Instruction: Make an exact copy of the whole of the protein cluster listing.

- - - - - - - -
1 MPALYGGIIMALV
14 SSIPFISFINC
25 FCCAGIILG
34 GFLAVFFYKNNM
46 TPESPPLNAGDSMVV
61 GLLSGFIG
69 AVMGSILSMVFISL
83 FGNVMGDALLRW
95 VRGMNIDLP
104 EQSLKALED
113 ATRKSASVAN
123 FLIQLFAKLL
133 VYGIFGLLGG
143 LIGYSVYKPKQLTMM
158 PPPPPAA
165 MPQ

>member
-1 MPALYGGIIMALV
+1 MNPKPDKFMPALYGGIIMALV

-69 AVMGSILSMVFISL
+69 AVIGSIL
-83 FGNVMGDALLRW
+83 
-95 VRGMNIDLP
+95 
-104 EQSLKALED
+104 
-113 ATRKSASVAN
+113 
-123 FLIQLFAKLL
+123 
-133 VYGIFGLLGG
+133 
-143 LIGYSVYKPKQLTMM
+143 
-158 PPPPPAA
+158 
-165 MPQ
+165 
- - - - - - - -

1 MPALYGGIIMALV
14 SSIPFISFINC
25 FCCAGIILG
34 GFLAVFFYKNNM
46 TPESPPLNAGDSMVV
61 GLLSGFIG
69 AVMGSILSMVFISL
83 FGNVMGDALLRW
95 VRGMNIDLP
104 EQSLKALED
113 ATRKSASVAN
123 FLIQLFAKLL
133 VYGIFGLLGG
143 LIGYSVYKPKQLTMM
158 PPPPPAA
165 MPQ

>member
-1 MPALYGGIIMALV
+1 MNPKPDKFMPALYGGIIMALV

-69 AVMGSILSMVFISL
+69 AVIGSIL
-83 FGNVMGDALLRW
+83 
-95 VRGMNIDLP
+95 
-104 EQSLKALED
+104 
-113 ATRKSASVAN
+113 
-123 FLIQLFAKLL
+123 
-133 VYGIFGLLGG
+133 
-143 LIGYSVYKPKQLTMM
+143 
-158 PPPPPAA
+158 
-165 MPQ
+165 